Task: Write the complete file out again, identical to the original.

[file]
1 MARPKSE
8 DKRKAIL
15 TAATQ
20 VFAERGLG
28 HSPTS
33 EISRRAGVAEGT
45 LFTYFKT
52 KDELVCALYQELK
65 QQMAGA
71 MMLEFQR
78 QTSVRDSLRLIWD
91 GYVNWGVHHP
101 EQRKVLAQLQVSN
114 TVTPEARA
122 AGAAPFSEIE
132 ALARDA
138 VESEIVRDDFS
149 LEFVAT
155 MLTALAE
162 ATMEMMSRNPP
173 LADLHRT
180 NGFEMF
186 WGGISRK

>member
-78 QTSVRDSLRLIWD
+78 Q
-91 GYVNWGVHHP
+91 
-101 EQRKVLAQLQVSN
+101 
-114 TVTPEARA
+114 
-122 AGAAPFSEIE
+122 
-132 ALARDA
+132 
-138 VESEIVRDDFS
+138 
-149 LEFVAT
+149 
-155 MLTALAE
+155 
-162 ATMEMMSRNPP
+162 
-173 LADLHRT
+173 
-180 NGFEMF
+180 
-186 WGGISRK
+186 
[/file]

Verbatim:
1 MARPKSE
8 DKRKAIL
15 TAATQ
20 VFAERGLG
28 HSPTS
33 EISRRAGVAEGT
45 LFTYFKT
52 KDELVCALYQELK
65 QQMAGA
71 MMLEFQR
78 QTSVRDSLRLIWD
91 GYVNWGVHHP
101 EQRKVLAQLQVSN
114 TVTPEARA
122 AGAAPFSEIE
132 ALARDA
138 VESEIVRDDFS
149 LEFVAT
155 MLTALAE
162 ATMEMMSRNPP
173 LADLHRT
180 NGFEMF
186 WGGISRK

>member
-78 QTSVRDSLRLIWD
+78 Q
-91 GYVNWGVHHP
+91 
-101 EQRKVLAQLQVSN
+101 
-114 TVTPEARA
+114 
-122 AGAAPFSEIE
+122 
-132 ALARDA
+132 
-138 VESEIVRDDFS
+138 
-149 LEFVAT
+149 
-155 MLTALAE
+155 
-162 ATMEMMSRNPP
+162 
-173 LADLHRT
+173 
-180 NGFEMF
+180 
-186 WGGISRK
+186 